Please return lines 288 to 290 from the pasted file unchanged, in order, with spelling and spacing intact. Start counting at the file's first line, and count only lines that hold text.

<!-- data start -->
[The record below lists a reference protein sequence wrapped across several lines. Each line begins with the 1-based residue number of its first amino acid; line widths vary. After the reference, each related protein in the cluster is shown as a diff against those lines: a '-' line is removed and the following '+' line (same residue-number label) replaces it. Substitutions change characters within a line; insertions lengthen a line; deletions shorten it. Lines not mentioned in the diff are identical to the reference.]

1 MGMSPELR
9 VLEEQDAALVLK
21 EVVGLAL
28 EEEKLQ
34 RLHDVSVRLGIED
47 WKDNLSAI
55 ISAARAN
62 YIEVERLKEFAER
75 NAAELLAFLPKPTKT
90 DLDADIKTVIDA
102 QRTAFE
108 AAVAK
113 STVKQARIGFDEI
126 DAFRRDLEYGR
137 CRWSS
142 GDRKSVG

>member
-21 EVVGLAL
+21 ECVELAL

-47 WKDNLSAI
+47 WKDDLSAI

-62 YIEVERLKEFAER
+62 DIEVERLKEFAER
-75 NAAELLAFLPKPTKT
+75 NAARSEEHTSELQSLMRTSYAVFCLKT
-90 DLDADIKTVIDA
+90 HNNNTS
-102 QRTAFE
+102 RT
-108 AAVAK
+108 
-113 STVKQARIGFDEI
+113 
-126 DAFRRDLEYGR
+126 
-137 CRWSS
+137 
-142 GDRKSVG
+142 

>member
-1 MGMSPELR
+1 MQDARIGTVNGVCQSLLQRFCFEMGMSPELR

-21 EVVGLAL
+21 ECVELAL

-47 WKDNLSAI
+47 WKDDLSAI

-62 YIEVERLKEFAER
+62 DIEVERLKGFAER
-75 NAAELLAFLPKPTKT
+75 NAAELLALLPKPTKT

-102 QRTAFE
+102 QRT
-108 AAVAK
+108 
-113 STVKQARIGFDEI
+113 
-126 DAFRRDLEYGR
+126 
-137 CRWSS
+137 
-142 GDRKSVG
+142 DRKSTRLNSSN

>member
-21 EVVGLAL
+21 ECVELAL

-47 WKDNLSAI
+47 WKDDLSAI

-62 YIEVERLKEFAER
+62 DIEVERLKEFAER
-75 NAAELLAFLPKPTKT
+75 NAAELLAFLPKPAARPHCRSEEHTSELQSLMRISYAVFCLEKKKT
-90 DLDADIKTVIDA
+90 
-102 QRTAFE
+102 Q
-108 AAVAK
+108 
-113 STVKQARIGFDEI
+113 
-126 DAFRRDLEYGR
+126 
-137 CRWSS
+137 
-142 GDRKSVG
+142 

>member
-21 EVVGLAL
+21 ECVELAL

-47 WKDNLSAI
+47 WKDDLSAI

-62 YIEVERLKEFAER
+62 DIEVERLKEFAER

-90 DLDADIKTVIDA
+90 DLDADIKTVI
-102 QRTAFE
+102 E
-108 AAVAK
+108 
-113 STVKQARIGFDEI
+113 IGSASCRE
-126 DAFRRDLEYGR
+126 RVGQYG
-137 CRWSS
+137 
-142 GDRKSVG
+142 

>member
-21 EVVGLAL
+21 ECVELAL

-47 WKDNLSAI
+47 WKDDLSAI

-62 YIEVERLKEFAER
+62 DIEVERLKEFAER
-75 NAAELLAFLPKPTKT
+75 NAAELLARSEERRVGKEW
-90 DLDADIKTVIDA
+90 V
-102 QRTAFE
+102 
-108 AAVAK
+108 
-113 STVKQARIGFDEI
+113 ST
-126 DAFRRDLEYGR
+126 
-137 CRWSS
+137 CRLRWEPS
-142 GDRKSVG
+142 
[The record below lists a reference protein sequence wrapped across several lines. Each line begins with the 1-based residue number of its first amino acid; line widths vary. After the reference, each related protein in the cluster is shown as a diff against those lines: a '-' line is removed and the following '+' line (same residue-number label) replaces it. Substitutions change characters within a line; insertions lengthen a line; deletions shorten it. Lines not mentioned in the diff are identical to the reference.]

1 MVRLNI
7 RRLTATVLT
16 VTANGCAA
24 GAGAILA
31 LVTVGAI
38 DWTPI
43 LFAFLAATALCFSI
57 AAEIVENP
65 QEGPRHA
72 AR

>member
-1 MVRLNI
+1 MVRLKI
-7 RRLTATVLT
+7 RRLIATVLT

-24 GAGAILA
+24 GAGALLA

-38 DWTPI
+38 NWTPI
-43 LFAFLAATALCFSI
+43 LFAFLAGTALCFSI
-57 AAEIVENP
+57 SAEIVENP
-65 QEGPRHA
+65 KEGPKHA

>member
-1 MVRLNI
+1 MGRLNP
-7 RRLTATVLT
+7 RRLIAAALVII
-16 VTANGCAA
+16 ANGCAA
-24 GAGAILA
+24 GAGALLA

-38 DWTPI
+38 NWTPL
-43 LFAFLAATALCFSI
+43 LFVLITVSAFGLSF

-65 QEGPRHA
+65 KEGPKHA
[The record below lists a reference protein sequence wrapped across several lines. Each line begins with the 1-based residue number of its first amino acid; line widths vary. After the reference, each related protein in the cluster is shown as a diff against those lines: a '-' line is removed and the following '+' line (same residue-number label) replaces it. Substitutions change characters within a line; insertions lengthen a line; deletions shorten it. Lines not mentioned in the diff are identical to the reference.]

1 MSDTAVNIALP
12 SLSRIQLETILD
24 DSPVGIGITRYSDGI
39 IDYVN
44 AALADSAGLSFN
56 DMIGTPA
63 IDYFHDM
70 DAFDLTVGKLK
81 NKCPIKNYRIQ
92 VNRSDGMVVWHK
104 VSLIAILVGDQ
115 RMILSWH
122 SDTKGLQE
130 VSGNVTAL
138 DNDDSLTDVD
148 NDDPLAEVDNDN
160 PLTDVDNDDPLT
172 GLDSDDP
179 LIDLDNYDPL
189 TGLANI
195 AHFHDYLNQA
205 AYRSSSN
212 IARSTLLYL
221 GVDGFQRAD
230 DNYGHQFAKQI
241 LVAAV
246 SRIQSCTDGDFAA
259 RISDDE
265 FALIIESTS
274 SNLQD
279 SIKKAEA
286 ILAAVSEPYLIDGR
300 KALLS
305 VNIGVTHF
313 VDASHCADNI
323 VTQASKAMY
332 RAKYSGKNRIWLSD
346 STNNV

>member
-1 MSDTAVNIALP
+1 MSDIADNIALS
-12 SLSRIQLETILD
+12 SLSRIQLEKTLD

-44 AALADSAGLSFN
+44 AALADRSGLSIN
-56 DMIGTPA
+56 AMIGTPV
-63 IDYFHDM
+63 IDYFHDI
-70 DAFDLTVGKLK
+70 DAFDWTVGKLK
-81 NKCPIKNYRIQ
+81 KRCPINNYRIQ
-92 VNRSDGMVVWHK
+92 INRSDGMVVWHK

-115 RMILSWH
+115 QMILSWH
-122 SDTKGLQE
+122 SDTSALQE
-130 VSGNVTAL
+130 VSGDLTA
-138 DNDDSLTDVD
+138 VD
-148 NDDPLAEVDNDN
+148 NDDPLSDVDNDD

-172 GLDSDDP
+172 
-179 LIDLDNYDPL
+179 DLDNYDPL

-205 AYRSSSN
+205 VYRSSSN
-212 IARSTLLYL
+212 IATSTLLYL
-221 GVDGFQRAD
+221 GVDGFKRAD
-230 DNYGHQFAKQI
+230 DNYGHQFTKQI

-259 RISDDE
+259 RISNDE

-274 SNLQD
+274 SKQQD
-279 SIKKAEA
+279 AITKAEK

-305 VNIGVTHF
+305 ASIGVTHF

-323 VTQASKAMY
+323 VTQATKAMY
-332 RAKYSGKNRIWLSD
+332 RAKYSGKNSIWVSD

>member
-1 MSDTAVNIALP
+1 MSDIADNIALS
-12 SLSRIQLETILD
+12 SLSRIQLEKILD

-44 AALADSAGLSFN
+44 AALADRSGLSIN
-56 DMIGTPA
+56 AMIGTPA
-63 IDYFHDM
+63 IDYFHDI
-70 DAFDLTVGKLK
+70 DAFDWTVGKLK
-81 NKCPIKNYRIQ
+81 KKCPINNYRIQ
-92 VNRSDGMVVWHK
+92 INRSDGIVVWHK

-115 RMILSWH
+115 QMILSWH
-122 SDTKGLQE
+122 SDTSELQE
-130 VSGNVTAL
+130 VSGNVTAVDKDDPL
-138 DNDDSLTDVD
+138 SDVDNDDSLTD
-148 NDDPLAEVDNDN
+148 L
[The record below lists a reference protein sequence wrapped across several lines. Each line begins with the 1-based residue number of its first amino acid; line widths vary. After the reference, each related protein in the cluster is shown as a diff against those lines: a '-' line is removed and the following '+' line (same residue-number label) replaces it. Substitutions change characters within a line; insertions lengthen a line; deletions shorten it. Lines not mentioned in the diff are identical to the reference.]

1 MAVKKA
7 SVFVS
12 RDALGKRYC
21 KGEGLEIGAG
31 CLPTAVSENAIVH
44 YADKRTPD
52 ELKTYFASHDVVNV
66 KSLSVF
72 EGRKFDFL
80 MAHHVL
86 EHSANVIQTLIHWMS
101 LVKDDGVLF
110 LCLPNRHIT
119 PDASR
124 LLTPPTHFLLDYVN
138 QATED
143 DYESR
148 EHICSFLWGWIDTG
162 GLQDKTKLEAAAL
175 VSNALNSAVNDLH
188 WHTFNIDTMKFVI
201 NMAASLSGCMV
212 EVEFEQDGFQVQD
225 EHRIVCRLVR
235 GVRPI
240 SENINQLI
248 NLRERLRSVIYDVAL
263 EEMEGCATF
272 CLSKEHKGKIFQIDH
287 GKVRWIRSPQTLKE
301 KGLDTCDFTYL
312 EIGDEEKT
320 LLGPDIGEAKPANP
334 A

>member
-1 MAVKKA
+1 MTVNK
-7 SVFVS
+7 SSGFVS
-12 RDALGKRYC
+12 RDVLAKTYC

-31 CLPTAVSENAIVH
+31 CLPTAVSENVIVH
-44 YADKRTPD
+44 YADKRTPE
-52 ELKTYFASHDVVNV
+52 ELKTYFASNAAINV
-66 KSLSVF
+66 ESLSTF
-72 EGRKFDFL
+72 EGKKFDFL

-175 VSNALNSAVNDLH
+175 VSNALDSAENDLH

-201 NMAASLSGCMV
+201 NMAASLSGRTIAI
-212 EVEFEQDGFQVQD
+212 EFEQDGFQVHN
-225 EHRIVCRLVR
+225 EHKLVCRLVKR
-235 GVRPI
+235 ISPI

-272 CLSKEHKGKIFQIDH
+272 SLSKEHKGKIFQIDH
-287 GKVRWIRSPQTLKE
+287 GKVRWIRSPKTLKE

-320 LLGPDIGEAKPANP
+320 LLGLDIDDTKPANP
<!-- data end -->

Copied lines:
+148 L
[The record below lists a reference protein sequence wrapped across several lines. Each line begins with the 1-based residue number of its first amino acid; line widths vary. After the reference, each related protein in the cluster is shown as a diff against those lines: a '-' line is removed and the following '+' line (same residue-number label) replaces it. Substitutions change characters within a line; insertions lengthen a line; deletions shorten it. Lines not mentioned in the diff are identical to the reference.]

1 MAVKKA